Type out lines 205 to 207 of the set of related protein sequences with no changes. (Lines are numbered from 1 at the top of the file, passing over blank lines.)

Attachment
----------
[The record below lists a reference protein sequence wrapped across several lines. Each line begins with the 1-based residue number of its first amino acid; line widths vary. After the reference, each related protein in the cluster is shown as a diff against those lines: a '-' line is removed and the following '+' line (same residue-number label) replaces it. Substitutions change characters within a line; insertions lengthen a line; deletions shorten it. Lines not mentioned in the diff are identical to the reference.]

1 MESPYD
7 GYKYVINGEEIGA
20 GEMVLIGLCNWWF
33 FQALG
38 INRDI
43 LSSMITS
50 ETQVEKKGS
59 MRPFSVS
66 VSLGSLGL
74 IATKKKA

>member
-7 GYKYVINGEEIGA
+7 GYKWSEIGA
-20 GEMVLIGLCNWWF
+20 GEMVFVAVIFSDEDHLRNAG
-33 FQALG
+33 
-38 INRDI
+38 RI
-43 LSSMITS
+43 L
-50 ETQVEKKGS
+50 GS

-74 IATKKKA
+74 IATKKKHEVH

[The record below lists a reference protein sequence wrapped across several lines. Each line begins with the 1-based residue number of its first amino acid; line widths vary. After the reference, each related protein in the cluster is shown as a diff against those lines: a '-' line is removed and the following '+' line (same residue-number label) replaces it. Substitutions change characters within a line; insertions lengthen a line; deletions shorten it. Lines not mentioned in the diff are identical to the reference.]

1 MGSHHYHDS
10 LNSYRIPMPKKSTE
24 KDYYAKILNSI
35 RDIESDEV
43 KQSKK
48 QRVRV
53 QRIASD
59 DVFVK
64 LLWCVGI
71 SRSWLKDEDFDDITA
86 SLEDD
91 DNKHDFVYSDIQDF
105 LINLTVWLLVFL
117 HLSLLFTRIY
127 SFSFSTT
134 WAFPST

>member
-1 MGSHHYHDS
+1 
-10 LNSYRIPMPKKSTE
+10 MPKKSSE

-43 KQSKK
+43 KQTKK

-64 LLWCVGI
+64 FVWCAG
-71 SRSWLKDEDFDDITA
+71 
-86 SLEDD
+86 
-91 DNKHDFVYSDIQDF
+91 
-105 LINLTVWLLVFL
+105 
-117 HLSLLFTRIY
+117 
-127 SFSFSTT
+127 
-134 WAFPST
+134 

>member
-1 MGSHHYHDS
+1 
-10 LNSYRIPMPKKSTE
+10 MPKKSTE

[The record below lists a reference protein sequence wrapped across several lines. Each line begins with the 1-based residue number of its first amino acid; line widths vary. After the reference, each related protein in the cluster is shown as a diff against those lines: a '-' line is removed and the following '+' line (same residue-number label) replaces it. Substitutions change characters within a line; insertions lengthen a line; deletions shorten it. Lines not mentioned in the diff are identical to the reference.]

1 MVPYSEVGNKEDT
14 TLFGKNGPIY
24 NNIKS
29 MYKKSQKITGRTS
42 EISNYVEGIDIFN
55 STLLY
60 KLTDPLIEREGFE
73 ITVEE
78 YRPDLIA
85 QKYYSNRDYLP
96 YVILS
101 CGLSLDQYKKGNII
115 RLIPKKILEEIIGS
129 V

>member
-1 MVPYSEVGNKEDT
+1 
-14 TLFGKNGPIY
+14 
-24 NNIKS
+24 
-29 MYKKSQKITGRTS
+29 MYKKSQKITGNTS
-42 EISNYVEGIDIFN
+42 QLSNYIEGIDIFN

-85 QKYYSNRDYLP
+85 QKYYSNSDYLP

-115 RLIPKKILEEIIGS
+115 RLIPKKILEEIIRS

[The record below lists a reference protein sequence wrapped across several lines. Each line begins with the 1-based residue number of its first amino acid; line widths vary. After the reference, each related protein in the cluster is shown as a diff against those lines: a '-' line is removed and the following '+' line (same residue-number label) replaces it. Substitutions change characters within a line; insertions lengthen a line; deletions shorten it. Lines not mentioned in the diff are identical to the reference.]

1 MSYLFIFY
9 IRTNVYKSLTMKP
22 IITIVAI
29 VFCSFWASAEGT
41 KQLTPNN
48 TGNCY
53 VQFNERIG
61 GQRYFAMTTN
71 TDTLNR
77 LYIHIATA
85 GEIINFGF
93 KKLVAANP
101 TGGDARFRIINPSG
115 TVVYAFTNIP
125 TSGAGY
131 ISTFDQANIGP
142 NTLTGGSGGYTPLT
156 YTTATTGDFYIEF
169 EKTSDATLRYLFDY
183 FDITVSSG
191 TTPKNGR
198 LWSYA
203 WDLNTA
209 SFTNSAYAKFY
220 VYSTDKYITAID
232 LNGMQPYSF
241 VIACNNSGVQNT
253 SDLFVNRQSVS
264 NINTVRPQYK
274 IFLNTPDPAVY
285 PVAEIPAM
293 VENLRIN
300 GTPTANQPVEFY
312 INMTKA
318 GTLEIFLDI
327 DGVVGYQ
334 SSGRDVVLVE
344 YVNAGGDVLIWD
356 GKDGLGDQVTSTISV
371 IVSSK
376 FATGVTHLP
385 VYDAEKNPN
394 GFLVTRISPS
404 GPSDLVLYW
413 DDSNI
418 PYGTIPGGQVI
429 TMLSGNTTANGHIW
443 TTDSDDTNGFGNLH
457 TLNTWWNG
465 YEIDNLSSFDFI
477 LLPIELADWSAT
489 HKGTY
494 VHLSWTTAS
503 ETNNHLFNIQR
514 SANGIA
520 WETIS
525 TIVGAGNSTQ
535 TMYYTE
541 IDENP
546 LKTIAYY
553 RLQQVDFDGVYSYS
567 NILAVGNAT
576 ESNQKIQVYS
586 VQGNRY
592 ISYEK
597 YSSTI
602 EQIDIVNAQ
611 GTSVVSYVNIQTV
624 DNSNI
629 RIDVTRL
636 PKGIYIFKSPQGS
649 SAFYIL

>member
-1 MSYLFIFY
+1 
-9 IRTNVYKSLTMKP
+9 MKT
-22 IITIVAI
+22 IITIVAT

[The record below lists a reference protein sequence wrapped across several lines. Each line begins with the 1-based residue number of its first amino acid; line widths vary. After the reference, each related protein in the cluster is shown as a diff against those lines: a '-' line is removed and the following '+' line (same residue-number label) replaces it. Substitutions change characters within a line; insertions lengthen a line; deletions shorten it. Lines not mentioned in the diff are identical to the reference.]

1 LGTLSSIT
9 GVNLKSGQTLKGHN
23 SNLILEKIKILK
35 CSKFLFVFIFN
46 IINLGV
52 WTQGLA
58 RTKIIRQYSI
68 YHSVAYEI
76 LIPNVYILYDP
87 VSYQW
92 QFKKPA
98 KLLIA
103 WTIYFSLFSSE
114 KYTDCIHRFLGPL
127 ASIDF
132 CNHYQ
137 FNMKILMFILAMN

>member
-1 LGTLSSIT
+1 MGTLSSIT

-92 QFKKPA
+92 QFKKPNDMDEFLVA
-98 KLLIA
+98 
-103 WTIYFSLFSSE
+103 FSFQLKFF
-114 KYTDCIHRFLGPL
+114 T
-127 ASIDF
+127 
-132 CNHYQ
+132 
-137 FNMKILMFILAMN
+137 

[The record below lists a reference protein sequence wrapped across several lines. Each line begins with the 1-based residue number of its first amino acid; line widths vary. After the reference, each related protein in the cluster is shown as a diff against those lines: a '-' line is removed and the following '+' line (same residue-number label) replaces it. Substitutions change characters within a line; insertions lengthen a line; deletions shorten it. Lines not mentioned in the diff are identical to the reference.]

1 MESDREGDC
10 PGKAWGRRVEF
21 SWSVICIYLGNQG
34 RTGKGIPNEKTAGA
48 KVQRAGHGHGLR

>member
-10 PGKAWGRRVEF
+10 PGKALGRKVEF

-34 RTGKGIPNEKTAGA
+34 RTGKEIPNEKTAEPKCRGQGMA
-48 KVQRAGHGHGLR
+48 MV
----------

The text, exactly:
-98 KLLIA
+98 
-103 WTIYFSLFSSE